Sulfasalazine was developed by combining the anti-inflammatory compound, 5-aminoslaicylic acid (5-ASA), with the antimicrobial agent, sulfapyridine. Although sulfasalazine has been shown to be effective for the treatment of moderate UC, its use is limited by the high risk of side effects. 5-ASA provides local anti-inflammatory effects in the colonic lumen and is utilized to treat moderate UC.1 These agents can effectively induce and maintain remission in UC and have been reported to play a limited role in the induction of remission in CD. Sulfa-free aminosalicylate agents that efficiently deliver large doses of pharmaceutically active sulfasalazine into colonic lesions, while reducing systemic toxicity, include olsalazine, balsalazide, and melsalazine; the compounds showed no difference in efficacy or safety, as compared with various dosage forms of oral 5-ASA.2,3 Balsalazide, an azo bond compound of 5-ASA and 4-aminobenzoyl-β-alanine, has been approved by the Food and Drug Administration, USA, for use in mild and moderate active UC. The covalent bonds between 5-ASA and 4-aminobenzoyl-β-alanine in balsalazide are hydrolyzed by colonic bacteria, facilitating intestinal drug release; this compound is particularly effective in the colon, triggering anti-inflammatory responses through various mechanisms that include suppression of tumor necrosis factor-alpha, interleukin (IL)-1, IL-2, IL-8, and nuclear factor kappa-B (NF-κB).4,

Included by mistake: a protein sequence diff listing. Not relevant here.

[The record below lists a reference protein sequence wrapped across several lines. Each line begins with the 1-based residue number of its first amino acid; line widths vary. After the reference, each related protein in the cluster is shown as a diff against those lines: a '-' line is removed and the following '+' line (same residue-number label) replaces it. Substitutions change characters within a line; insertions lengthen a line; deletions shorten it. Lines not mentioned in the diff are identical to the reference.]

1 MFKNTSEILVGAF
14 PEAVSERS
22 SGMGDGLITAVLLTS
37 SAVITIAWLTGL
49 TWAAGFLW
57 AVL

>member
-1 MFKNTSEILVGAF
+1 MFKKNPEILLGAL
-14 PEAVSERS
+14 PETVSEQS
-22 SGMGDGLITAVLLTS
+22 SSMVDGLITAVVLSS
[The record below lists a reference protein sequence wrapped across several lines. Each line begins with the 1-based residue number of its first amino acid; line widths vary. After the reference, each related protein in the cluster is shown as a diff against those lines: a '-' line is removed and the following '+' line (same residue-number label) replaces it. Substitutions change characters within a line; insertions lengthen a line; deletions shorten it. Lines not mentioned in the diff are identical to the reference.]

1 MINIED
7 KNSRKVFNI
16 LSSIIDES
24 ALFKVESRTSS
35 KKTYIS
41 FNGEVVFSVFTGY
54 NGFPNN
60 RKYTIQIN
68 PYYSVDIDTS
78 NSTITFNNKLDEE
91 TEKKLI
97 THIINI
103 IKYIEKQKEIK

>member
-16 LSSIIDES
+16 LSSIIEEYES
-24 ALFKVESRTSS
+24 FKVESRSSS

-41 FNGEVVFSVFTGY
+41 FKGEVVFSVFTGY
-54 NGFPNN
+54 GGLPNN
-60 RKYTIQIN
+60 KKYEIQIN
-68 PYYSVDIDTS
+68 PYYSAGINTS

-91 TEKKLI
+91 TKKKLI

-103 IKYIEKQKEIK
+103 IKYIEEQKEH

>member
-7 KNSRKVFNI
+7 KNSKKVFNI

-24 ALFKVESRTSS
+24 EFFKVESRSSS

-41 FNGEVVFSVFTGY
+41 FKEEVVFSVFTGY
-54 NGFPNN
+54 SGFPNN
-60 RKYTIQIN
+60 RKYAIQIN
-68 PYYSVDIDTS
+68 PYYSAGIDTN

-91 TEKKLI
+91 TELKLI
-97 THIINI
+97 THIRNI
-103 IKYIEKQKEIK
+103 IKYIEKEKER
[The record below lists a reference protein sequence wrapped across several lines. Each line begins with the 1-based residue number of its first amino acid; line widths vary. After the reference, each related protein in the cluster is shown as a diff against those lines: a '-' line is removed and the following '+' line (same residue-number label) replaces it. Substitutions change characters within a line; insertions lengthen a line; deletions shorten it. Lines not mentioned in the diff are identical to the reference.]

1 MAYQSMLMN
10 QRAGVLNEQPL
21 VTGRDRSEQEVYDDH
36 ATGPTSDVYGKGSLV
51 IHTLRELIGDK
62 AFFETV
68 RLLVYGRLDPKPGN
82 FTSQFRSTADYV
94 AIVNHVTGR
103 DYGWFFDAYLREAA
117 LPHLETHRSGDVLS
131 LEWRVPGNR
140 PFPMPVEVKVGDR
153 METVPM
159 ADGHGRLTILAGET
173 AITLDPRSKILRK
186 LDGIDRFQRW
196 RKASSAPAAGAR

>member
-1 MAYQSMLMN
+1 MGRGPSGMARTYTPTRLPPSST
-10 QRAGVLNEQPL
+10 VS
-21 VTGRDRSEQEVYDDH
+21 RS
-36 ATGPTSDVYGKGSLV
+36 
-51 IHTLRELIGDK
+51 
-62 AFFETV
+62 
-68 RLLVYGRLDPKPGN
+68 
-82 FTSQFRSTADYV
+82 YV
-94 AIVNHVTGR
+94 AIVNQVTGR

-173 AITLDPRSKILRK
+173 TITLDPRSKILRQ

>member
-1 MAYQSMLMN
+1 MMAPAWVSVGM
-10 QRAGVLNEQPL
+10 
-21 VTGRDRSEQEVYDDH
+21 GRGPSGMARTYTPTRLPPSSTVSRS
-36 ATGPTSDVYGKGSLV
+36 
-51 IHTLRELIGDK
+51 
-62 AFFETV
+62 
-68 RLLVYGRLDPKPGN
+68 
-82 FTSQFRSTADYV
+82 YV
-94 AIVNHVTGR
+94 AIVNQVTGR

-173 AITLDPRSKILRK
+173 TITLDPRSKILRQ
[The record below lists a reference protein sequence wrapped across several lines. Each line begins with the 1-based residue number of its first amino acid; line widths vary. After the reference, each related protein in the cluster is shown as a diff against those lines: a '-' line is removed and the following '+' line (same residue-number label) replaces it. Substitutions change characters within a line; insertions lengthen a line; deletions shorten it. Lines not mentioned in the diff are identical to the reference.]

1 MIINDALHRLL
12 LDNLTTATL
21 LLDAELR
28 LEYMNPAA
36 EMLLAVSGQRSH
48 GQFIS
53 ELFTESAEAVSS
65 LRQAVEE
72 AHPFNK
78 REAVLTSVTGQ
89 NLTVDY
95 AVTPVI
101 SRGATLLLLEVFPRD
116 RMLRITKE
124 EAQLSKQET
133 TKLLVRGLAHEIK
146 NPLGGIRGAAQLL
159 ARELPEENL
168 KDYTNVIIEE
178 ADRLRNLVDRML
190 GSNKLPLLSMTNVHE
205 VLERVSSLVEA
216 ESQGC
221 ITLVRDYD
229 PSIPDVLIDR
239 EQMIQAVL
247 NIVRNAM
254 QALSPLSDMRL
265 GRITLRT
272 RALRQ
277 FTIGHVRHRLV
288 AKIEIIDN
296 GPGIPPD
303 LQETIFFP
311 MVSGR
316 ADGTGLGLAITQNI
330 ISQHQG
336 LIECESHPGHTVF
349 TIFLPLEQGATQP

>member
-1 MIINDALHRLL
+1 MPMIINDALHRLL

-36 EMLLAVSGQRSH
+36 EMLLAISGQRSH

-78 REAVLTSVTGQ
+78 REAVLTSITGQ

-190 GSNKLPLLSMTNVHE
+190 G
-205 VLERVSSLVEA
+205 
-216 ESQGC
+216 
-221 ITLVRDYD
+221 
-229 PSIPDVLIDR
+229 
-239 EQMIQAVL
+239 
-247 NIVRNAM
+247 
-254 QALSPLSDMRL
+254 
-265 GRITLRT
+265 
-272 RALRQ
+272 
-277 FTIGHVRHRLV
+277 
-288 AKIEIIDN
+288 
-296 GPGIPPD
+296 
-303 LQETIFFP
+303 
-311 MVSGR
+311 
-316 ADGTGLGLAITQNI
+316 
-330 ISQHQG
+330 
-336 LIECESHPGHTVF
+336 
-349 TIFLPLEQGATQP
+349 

Parthenolide (PT) is present in extracts of feverfew, and has long been utilized as a folk remedy for the treatment of fever, headache, inflammation, and arthritis; it was also reported to elicit anti-inflammatory effects via suppression of NF-κB and IL-1.6,7,8,9,10,11,12 Some previous studies demonstrated that PT had anti-cancer activities; these included NF-κB-mediated suppression of mitochondrial function, as well as inhibition of cell growth and angiogenesis.11,13,14,15 However, to our knowledge, no study has reported the effects of co-administration of balsalazide and PT on colon cancer cells.